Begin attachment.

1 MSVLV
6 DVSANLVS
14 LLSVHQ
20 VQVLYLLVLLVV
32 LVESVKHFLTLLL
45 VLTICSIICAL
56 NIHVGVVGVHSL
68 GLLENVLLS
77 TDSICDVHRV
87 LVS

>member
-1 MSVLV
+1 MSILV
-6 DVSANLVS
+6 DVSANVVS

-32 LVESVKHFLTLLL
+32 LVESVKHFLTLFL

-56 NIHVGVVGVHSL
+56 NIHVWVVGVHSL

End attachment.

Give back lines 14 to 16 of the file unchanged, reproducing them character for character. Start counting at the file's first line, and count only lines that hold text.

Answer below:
-6 DVSANLVS
+6 DVSANVVS

-32 LVESVKHFLTLLL